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Climate change and rising temperatures could affect salt levels in the blood. Xvision/Getty Images
  • Sodium is an electrolyte that is essential for a wide range of body functions.
  • Hyponatremia is a common condition that causes sodium levels in the blood to be lower than normal.
  • A new study has found that more people become hospitalized due to hyponatremia in temperatures above 15 degrees Celcius.
  • With climate change expected to increase temperatures across the world, the study predicts that an increase of 2 degrees Celsius could increase cases of hyponatremia by 13.9%

The human body needs sodium for various body functions — from conducting nerve impulses to regulating heart rate, digestion, brain activity, and blood pressure.

Hyponatremia is a common electrolyte disorder characterized by low levels of sodium in the blood. The condition is seen in up to 30% of all hospitalized patients.

A person with mild hyponatremia may have no symptoms but if sodium levels drop too low or too fast, symptoms might include difficulty concentrating, headaches, and nausea. In more severe cases, symptoms can include confusion, seizures, and coma.

Having diarrhea, vomiting, sweating, or having underlying heart or liver disease and/or kidney failure can cause hyponatremia. Seasonal changes in temperatures have also been linked to an increase in the prevalence of hyponatremia in patients attending the emergency department in the summer months.

In a recent study, researchers at the Karolinska Institute quantified the effect of outdoor temperature on the risk of hospitalization with hyponatremia.

The retrospective study, published in The Journal of Clinical Endocrinology and Metabolism, included the entire Swedish population over 18 years of age.

The researchers used data from the National Patient Register (NPR) in Sweden to study the incidence rates for hyponatremia at a given outdoor temperature, in increments of 1 degree Celsius. They identified 11,213 patients hospitalized with hyponatremia between October 2005 and December 2014.

The researchers retrieved data on the 24-hour mean temperature of the day when each patient was admitted to hospital from the Swedish Meteorological and Hydrological Institute (SMHI).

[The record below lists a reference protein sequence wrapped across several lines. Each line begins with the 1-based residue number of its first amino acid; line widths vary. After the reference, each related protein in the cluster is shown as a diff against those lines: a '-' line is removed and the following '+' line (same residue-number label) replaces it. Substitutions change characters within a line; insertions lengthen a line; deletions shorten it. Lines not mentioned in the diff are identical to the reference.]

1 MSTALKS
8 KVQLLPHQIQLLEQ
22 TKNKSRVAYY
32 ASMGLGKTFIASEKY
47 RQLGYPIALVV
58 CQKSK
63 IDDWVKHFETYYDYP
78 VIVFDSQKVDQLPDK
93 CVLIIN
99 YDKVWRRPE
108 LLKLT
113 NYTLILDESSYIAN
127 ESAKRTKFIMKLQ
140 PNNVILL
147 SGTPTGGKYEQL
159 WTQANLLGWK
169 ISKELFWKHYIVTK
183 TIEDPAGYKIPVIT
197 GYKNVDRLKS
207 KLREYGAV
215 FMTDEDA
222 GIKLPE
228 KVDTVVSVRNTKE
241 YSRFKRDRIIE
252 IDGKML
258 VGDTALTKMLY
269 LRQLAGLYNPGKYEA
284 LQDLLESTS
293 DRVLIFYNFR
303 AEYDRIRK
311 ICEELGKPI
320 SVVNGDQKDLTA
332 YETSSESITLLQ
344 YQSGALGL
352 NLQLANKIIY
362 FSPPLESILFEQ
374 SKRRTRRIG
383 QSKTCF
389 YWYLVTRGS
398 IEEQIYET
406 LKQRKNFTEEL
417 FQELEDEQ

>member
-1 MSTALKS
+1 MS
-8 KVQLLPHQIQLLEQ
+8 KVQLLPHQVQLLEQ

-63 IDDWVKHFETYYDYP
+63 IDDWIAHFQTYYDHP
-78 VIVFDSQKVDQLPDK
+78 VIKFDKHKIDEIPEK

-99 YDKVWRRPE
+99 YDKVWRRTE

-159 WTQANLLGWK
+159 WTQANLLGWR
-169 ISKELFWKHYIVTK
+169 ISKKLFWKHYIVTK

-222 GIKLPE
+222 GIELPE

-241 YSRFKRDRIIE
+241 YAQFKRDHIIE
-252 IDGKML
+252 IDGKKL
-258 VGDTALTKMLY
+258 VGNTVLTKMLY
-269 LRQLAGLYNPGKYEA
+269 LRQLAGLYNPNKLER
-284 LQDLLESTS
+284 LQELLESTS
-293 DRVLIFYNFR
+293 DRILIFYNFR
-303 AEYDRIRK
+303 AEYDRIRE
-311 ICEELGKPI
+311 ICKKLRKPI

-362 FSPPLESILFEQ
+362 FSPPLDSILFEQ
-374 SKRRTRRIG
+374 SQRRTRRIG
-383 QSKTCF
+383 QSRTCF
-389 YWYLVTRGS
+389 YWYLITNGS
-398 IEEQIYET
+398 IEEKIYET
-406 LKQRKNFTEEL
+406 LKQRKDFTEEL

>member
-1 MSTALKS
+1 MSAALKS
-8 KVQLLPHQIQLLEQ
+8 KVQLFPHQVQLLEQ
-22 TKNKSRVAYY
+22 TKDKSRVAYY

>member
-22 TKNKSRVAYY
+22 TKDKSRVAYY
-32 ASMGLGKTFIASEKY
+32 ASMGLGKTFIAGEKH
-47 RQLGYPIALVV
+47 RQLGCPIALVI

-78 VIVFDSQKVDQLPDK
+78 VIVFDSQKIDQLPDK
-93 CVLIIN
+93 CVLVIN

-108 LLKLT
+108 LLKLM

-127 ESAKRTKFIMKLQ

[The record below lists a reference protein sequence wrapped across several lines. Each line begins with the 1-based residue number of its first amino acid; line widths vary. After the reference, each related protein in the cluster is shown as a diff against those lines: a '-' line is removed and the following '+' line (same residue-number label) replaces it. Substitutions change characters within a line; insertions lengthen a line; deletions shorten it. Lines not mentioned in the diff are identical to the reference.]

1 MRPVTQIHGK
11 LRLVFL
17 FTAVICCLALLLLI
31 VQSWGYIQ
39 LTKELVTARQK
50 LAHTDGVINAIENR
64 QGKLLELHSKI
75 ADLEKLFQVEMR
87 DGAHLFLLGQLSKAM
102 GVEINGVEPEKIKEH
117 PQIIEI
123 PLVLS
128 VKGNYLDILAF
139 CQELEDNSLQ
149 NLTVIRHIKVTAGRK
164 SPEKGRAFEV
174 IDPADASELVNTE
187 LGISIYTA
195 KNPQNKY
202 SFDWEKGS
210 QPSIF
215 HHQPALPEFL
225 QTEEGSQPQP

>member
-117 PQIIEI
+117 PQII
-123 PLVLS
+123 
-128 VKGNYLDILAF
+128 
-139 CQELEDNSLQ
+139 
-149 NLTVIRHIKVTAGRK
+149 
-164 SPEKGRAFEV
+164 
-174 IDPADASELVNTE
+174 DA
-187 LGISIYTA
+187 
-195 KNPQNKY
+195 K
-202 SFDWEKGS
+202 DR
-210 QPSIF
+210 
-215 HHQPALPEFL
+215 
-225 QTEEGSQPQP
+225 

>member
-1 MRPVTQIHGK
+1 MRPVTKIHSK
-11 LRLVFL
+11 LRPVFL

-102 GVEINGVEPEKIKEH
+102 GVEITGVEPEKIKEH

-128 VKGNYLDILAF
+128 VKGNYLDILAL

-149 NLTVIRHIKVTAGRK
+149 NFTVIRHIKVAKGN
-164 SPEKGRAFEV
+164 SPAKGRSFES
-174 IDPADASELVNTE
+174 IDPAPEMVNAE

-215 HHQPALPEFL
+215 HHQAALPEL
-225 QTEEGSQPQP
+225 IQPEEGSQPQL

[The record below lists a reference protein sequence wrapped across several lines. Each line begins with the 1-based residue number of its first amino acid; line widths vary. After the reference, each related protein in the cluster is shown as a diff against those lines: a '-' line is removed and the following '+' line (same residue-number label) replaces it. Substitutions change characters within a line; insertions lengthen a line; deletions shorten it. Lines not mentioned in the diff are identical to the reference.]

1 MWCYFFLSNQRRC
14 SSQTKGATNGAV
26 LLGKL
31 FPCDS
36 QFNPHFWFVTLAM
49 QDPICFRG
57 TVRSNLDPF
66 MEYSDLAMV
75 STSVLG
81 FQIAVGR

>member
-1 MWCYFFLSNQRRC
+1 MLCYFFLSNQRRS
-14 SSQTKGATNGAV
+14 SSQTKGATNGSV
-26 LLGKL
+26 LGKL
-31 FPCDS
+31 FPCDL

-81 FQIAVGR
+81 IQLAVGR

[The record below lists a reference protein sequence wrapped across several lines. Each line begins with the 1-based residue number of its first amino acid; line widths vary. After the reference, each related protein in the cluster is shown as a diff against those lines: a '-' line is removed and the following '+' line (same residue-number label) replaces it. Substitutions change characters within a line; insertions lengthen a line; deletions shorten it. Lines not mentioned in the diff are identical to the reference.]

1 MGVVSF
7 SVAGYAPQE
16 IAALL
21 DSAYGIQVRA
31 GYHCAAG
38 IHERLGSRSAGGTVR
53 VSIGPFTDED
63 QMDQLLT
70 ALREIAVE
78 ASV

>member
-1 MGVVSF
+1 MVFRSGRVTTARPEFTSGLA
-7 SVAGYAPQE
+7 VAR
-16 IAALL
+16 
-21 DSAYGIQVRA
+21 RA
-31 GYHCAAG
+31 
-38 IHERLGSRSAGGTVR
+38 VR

Speaking to Medical News Today, study co-author Dr. Jakob Skov pointed out a critical finding:

“[T]he risk of severe hyponatremia appears to increase dramatically above certain temperature thresholds, and [the] elderly (unsurprisingly) are at greatest risk.”

On the hottest days, women and those over 80 were at the highest risk. Those over 80 were 15 times more likely to be hospitalized due to hyponatremia compared to cooler days.

The team also noted that the incidence of hyponatremia was the highest over the summer months and decreased gradually toward the winter, with January seeing the lowest numbers.

The study estimates that an average increase in temperature of 1 degree Celsius will lead to a 6.3% increase in the incidence of hospitalizations due to hyponatremia. An increase of 2 degrees, according to projections, would result in a 13.9% increase.

Discussingthe mechanism behind the rise in cases, Dr. Skov told MNT:

“Oversimplified, hyponatremia can be the result of sodium deficiency (low intake or high losses) or excess water. [T]here are two plausible explanations for heat-related hyponatremia—salt loss from sweating resulting in a sodium deficit or excessive hydration due to an exaggerated fear of dehydration. Both conditions can be easily treated, but we need to know which one is responsible.”

Dr. Skov speculated that for the elderly in nursing homes, overhydration might be the most likely cause, but more data was needed to confirm.

MNT spoke to Joseph A Vassalotti, MD, chief medical officer for the National Kidney Foundation and clinical professor at the Icahn School of Medicine at Mount Sinai, who was not involved in the study. He explained that hyponatremia is “a relatively common condition in up to 30% of hospitalized patients that may occur independently of a kidney problem.”

“The results suggesting an association with increased hyponatremia hospitalization with global warming are interesting,” he said.

Describing the study as “hypothesis-generating,” Vassalotti cautioned that “[It] will require investigation in other climates, countries and with more contemporary data after 2014 to confirm.”

When asked about the next steps for the research, Dr. Skov explained to MNT that the team will look to expand their findings to other countries with warmer climates.

“The threshold of 15°C observed in Sweden (above which the risk increased rapidly) is unlikely to be relevant in warmer climates,” he said.

His team will now seek to uncover whether there is a different threshold in regions with higher temperatures.

The study suggests that rising temperatures over the coming decades could increase the number of patients hospitalized with hyponatremia by around 10%. Hence, the researchers say, countries will need to employ clinical monitoring strategies to protect the vulnerable and reduce their risk.

“[T]his study highlights the risk of hyponatremia in relation to high temperatures in vulnerable populations. Consequently, these individuals should be monitored for symptoms of hyponatremia during heat waves,” Dr. Skov said.

However, he also acknowledged a shortcoming of the study:

By design, the study can’t explore potential mechanisms of hyponatremia (that could result in changed treatment recommendations).”